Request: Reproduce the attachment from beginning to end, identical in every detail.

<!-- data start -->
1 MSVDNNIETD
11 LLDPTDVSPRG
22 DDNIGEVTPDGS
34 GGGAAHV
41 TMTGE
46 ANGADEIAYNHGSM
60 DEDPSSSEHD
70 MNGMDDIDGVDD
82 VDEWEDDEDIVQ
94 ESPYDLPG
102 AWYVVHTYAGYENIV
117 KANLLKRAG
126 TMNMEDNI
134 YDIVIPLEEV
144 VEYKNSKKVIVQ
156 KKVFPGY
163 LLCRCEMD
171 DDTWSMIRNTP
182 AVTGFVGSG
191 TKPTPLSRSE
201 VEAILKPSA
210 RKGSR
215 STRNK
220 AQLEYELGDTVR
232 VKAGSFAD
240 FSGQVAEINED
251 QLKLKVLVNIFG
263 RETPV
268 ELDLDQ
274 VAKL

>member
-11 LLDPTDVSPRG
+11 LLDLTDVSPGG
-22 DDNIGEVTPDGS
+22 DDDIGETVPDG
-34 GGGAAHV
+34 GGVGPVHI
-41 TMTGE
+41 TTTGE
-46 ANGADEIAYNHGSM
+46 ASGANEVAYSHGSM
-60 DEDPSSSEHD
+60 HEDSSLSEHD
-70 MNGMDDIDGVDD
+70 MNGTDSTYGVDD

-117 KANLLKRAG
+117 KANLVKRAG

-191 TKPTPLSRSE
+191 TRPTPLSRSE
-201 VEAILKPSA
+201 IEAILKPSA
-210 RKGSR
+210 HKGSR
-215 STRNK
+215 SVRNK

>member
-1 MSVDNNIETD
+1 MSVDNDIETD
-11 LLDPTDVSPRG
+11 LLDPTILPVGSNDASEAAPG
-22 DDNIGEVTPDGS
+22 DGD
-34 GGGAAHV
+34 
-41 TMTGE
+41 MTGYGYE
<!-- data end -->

1 MSVDNNIETD
11 LLDPTDVSPRG
22 DDNIGEVTPDGS
34 GGGAAHV
41 TMTGE
46 ANGADEIAYNHGSM
60 DEDPSSSEHD
70 MNGMDDIDGVDD
82 VDEWEDDEDIVQ
94 ESPYDLPG
102 AWYVVHTYAGYENIV
117 KANLLKRAG
126 TMNMEDNI
134 YDIVIPLEEV
144 VEYKNSKKVIVQ
156 KKVFPGY
163 LLCRCEMD
171 DDTWSMIRNTP
182 AVTGFVGSG
191 TKPTPLSRSE
201 VEAILKPSA
210 RKGSR
215 STRNK
220 AQLEYELGDTVR
232 VKAGSFAD
240 FSGQVAEINED
251 QLKLKVLVNIFG
263 RETPV
268 ELDLDQ
274 VAKL

>member
-11 LLDPTDVSPRG
+11 LLDLTDVSPGG
-22 DDNIGEVTPDGS
+22 DDDIGETVPDG
-34 GGGAAHV
+34 GGVGPVHI
-41 TMTGE
+41 TTTGE
-46 ANGADEIAYNHGSM
+46 ASGANEVAYSHGSM
-60 DEDPSSSEHD
+60 HEDSSLSEHD
-70 MNGMDDIDGVDD
+70 MNGTDSTYGVDD

-117 KANLLKRAG
+117 KANLVKRAG

-191 TKPTPLSRSE
+191 TRPTPLSRSE
-201 VEAILKPSA
+201 IEAILKPSA
-210 RKGSR
+210 HKGSR
-215 STRNK
+215 SVRNK

>member
-1 MSVDNNIETD
+1 MSVDNDIETD
-11 LLDPTDVSPRG
+11 LLDPTILPVGSNDASEAAPG
-22 DDNIGEVTPDGS
+22 DGD
-34 GGGAAHV
+34 
-41 TMTGE
+41 MTGYGYE